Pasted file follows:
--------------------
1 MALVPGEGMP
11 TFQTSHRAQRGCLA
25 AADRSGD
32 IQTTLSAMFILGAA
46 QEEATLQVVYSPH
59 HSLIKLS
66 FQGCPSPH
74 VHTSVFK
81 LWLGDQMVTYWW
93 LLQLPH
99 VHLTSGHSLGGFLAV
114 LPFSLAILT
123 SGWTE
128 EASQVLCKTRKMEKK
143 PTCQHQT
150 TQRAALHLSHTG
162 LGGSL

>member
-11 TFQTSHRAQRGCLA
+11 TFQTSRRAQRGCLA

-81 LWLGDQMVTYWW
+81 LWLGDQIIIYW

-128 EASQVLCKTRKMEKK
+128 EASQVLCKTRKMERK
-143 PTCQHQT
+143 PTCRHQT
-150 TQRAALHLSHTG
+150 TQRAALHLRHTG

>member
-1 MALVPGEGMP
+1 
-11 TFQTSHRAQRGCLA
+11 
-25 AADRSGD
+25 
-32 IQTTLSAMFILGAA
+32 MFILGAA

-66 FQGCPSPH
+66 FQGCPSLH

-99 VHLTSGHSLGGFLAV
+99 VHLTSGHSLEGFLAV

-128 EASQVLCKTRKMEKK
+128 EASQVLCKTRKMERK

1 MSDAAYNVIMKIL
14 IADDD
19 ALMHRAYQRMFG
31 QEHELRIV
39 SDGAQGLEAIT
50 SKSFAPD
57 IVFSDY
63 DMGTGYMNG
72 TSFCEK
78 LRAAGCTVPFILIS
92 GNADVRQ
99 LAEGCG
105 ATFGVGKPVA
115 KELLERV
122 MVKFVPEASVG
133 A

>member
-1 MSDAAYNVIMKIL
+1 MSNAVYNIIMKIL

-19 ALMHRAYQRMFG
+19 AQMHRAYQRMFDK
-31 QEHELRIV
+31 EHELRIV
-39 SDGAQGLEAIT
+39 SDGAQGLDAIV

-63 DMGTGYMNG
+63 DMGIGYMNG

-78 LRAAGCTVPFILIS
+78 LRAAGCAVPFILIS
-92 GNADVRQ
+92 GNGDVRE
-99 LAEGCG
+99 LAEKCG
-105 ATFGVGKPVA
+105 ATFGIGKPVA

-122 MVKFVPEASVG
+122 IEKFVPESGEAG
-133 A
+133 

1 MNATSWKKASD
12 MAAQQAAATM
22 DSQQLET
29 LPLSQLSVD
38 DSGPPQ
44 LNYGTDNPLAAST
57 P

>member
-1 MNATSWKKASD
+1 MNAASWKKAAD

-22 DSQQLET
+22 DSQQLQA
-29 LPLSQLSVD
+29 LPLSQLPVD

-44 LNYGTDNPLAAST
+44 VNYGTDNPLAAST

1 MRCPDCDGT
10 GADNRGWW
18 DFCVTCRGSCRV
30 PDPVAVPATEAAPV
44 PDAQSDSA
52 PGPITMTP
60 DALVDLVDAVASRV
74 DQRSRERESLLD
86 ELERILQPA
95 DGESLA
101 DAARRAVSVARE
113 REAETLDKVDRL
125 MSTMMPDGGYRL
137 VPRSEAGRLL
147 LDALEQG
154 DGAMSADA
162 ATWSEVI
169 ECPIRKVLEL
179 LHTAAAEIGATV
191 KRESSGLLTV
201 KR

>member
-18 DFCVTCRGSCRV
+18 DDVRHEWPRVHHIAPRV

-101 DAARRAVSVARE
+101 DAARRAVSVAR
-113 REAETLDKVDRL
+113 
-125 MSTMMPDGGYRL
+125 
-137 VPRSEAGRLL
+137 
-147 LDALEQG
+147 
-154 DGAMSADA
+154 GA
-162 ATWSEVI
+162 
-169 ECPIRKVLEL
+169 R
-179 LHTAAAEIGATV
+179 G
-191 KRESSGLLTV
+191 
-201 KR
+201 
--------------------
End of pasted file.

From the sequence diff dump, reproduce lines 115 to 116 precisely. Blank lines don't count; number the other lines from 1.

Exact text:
162 ATWSEVI
169 ECPIRKVLEL